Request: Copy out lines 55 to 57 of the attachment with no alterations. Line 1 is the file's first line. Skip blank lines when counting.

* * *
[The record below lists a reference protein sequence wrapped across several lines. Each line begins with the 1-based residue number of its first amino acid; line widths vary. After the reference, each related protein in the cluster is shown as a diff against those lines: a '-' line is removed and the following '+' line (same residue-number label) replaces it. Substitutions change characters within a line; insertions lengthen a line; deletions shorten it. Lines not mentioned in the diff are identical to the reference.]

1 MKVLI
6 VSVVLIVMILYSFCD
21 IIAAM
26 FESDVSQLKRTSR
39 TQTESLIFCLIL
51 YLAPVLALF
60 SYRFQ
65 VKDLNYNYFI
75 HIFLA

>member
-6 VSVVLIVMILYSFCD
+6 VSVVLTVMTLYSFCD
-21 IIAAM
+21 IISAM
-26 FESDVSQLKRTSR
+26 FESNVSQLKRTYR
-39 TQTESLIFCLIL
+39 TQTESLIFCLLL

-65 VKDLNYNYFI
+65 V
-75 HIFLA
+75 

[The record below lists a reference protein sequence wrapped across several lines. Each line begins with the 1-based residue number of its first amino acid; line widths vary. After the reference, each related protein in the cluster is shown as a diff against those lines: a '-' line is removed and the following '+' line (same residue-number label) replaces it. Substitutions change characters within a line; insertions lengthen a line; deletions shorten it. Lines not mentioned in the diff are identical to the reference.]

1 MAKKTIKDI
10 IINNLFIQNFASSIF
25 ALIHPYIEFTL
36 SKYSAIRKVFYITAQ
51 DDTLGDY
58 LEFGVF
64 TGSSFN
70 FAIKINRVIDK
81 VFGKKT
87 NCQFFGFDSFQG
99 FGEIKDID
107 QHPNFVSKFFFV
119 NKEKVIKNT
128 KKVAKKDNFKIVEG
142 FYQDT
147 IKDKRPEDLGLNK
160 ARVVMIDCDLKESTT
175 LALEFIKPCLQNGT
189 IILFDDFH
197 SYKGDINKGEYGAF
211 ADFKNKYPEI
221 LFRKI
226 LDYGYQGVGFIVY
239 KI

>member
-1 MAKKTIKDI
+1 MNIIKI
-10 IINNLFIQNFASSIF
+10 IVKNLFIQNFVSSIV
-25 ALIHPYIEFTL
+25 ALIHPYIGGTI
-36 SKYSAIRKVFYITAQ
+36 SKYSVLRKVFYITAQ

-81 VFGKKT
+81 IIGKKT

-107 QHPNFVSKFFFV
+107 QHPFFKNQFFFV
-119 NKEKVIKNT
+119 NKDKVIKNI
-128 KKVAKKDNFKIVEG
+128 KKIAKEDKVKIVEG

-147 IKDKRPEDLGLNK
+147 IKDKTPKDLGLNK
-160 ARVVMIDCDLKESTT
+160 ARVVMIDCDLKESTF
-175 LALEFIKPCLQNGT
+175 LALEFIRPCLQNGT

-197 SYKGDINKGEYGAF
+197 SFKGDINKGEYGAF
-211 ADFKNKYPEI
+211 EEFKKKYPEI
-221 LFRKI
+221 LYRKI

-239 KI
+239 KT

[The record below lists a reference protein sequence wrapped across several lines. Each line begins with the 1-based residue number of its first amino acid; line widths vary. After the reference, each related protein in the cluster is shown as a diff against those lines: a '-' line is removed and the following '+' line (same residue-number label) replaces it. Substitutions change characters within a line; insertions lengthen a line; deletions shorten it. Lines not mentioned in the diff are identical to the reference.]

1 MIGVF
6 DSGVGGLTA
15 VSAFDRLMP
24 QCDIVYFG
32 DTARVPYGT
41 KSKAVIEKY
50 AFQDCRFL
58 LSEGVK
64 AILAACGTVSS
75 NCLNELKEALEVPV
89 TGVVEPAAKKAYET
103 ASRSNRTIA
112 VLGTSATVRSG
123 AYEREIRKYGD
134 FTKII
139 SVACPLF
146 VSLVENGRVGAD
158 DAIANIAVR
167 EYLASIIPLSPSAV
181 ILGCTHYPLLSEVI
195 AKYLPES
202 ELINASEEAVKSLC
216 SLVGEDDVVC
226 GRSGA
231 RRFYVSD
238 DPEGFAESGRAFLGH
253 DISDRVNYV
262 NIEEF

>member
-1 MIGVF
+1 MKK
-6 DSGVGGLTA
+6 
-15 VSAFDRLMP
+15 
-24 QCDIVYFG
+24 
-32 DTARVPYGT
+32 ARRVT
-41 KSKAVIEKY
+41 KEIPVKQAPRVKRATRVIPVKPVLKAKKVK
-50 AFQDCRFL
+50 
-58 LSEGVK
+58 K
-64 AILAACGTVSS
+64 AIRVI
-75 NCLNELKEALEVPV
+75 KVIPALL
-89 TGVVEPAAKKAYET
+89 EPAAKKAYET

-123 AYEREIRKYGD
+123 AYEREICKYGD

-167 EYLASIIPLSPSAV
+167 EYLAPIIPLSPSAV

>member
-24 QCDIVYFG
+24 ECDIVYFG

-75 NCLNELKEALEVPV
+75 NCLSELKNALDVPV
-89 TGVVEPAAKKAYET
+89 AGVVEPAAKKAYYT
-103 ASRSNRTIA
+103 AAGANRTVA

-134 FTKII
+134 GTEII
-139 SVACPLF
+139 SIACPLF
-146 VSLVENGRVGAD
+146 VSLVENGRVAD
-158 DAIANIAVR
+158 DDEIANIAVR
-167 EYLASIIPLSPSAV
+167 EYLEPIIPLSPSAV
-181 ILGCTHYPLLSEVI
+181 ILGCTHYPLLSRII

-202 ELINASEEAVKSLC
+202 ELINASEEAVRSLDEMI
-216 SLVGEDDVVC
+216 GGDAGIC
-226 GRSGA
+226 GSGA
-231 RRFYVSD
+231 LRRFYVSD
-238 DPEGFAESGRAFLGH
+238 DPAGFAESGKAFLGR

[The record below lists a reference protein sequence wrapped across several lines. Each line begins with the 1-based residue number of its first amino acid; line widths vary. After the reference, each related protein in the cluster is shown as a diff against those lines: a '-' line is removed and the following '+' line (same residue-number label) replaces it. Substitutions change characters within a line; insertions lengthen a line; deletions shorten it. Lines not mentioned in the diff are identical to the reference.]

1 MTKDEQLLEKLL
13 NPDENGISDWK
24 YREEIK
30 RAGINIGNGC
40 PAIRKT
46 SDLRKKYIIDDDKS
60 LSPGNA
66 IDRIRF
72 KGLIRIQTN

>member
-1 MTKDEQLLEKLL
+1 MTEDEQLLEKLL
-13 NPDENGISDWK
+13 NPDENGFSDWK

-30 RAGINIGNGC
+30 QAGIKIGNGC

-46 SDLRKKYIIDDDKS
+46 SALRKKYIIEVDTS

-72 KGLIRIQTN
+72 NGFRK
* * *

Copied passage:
+25 ALIHPYIGGTI
-36 SKYSAIRKVFYITAQ
+36 SKYSVLRKVFYITAQ